Acute pain vs. chronic pain
Acute pain is usually short-lived (less than a month), and has a specific cause, such as having had oral surgery or spraining an ankle. Acute pain commonly goes away when the original cause of the pain is no longer present or when the healing takes place.
Chronic pain, however, may not go away so quickly (lasting 3 months or longer), and may be around long after the healing takes place. In fact, chronic pain may continue for months or years, such as back pain caused by degenerative disc disease or arthritis. Pain from these types of conditions may be more difficult to resolve because of the chronic nature of these conditions. Sometimes the pain may become chronic simply because there is no known cure for the cause, such as with rheumatoid arthritis. Other times the cause of the chronic pain might be unknown or poorly understood.
Examples of acute pain
Acute pain is pain is often directly related to an identifiable event or injury, like post-surgical pain – and will usually resolve with time and may or may not need short-term treatment. Some other examples of health issues that involve acute pain include: pain from a broken bone, back strain, dental work, burns or cuts, and labor and childbirth.
Examples of acute pain that can become chronic pain
Chronic pain may result from acute pain that lasts for a longer than expected amount of time, and may require a variety of therapies to manage. In some cases, the pain may never totally resolve. Some examples of acute pain that can become chronic pain: certain types of headaches (migraines), some types of back pain, cancer-related pain, arthritis pain, and neuropathic pain.
There is a vast array of ways to treat pain, ranging from over-the-counter medications to prescription medications. Options for the treatment of pain might include one or more of the following: non-steroidal anti-inflammatory drugs (NSAIDs, such as ibuprofen) acetaminophen, prescription opioid medications, local anesthetics, nerve blocks, electrical stimulation, physical therapy, surgery, psychotherapy (talk therapy), relaxation techniques (such as deep breathing), biofeedback (treatment technique in which people are trained to improve their health by using signals from their own bodies), and behavior modification.
Other complementary and alternative methods (CAM) may also be options to explore with your healthcare provider— including massage, acupuncture, herbal remedies, meditation, and yoga. These methods may be useful on their own or in addition to traditional analgesic treatments.
Employees may quickly “use up” their paid sick days if they suffer an illness or injury that leads to acute pain. Short-term disability plans provide you with an income source when you have used up your paid time off. Some employers and government agencies fund these plans for employees, but you can also buy your own disability insurance if you are not covered by a group plan. Short-term disability plans are optional, but the Family and Medical Leave Act (FMLA) applies to employees in all 50 states.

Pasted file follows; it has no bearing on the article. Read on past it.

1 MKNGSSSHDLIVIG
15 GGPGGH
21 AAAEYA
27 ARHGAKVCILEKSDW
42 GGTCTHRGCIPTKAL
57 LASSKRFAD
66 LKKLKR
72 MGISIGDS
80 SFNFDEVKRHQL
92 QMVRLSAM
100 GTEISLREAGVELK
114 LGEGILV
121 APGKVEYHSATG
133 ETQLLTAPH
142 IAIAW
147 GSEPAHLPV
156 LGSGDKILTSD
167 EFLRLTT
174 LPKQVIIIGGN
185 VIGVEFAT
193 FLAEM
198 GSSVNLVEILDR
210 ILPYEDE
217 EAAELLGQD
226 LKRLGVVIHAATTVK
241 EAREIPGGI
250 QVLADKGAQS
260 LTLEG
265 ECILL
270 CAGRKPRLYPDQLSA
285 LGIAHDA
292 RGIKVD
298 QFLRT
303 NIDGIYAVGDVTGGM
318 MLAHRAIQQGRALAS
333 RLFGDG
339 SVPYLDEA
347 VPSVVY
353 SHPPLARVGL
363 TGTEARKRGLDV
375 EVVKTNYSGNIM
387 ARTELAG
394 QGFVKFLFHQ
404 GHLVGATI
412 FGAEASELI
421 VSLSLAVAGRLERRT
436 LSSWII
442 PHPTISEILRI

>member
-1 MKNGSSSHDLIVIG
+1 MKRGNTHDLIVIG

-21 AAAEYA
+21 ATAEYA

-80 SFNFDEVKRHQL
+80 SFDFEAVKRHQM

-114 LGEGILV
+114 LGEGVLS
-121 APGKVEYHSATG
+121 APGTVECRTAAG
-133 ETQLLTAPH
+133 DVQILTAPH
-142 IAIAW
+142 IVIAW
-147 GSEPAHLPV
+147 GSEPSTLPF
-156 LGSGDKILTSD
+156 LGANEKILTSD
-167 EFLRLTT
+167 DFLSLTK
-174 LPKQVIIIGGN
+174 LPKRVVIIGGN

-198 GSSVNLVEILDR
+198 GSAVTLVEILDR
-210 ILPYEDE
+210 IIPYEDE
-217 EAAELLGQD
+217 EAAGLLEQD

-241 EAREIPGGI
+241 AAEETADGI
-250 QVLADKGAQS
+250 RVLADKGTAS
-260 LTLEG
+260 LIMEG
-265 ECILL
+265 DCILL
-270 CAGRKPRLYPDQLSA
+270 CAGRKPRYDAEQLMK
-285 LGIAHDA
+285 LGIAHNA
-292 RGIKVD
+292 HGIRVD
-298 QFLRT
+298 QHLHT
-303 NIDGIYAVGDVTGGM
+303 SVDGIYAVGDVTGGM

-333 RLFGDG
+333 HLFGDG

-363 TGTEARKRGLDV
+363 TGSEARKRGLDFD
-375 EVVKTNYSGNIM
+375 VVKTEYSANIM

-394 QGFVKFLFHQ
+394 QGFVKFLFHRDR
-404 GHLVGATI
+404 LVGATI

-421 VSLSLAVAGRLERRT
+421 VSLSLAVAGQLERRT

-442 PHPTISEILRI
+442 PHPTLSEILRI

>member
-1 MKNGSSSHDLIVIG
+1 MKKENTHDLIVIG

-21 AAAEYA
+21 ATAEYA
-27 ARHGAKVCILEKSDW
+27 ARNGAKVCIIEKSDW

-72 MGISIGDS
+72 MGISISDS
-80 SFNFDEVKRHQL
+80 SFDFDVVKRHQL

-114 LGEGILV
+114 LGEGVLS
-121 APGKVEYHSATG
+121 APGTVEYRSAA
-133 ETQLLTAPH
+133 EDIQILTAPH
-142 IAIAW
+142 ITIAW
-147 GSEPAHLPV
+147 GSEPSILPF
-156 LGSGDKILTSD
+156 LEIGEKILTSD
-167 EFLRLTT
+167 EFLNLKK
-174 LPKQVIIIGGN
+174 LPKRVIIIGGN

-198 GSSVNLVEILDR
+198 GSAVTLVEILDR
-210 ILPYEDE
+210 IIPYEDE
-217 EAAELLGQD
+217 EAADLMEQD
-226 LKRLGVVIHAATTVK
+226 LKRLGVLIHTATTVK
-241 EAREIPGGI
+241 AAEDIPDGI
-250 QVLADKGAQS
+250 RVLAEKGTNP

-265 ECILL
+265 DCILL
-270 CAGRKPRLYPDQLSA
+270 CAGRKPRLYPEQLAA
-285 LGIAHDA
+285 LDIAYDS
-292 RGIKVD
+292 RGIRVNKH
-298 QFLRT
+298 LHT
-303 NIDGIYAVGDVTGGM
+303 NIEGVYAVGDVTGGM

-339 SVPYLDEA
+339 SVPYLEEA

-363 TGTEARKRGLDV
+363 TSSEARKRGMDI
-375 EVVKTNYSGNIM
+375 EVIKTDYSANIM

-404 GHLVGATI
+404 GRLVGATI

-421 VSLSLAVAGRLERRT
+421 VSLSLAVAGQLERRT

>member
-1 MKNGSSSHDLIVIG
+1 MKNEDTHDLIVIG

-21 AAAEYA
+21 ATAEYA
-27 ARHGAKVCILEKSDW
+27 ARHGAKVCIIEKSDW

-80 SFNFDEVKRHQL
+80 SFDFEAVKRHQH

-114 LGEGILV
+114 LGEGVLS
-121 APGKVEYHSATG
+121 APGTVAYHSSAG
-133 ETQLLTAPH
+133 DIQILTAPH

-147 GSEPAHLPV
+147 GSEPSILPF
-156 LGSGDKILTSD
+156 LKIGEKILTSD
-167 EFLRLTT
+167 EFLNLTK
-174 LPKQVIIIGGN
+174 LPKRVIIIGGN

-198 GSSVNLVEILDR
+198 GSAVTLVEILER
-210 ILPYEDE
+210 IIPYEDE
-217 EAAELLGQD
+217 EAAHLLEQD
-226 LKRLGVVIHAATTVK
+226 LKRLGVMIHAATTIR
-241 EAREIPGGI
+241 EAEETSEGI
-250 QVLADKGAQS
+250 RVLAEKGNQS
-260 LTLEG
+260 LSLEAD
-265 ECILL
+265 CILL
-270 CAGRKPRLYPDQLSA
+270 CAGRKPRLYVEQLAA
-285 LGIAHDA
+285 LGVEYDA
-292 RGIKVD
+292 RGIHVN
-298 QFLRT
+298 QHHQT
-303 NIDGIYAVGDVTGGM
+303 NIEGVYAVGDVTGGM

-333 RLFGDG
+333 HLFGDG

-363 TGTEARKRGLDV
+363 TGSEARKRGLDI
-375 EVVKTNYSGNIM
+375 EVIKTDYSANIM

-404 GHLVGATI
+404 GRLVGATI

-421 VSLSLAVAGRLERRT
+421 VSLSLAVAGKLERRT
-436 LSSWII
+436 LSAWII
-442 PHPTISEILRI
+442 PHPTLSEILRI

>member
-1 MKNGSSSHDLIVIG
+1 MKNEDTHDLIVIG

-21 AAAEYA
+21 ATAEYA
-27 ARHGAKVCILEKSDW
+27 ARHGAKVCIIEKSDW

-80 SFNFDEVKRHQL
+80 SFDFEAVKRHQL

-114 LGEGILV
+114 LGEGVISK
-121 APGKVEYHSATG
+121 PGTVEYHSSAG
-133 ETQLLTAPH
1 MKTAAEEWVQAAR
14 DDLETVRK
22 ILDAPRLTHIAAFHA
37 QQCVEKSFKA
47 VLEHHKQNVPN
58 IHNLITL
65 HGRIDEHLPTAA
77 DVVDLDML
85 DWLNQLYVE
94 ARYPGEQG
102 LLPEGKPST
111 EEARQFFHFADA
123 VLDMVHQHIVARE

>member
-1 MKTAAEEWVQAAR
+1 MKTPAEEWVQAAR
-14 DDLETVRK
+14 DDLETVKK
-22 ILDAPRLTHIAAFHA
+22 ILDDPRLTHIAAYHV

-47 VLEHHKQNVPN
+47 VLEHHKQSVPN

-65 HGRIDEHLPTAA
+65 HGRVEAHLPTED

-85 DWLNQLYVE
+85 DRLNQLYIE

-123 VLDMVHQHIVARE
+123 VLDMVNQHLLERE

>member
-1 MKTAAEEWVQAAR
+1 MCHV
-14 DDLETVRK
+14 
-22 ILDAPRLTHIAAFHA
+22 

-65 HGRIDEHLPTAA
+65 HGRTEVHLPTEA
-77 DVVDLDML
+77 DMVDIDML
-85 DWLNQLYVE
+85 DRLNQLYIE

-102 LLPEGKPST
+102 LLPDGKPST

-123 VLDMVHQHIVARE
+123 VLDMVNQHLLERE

Treating acute pain to prevent chronic pain
There may be ways to manage and treat acute pain in order to prevent the changeover to chronic pain. In other words, there may be ways to help prevent a short-term disability from becoming a long-term one. In some cases, there may be signs or situations that make acute pain likely to become chronic. By discovering these characteristics, healthcare providers can personalize the treatment plan for acute pain, and try to help you prevent the pain from becoming chronic. In certain cases, there may be biological “markers” that signal whose acute pain is likely to evolve into a chronic form. For example, new brain imaging studies can predict which people will suffer from chronic pain after the acute phase, and treatment can be adjusted by the physician accordingly. Scientists are also trying to determine if acute pain causes brain changes in certain people that might enhance pain sensitivity and make it more likely to lead to chronic pain.
There may also be behavioral changes that can be applied to avoid developing chronic pain from acute pain, and psychological therapy may also be helpful. Dr. Michael Clark’s article, referenced below, goes into more detail on this topic.
When you are suffering from acute pain, the goal is always to better understand what’s causing it, how best to treat it, and how to prevent it from becoming chronic whenever possible.
Ciaran, J. (2015). FMLA vs. Short Term Disability. Retrieved from http://smallbusiness.chron.com/fmla-vs-short-term-disability-40527.html
Clark, Michael, MD, MPH, MBA. (2013). How best to prevent acute pain from becoming chronic? Retrieved from http://www.chronicpainperspectives.com/topics/neuropathy/article/how-best-to-prevent-acute-pain-from-becoming-chronic/910995b0c5c10d56ce8a484abb4fab4a.html
Collins, Francis, MD. (2013). How Does Acute Pain Become Chronic? Retrieved from http://directorsblog.nih.gov/2013/08/13/how-does-acute-pain-become-chronic/
Department of Labor. (2015). Need Time? The Employees Guide to the Family Medical Leave Act. http://www.dol.gov/whd/fmla/employeeguide.pdf
Zacharoff, Kevin L., MD. (2015). When Acute Pain Becomes Chronic. Retrieved from http://conference.painweek.org/painweekend/media/mediafile_attachments/03/263-1whenacutepainbecomeschronic.pdf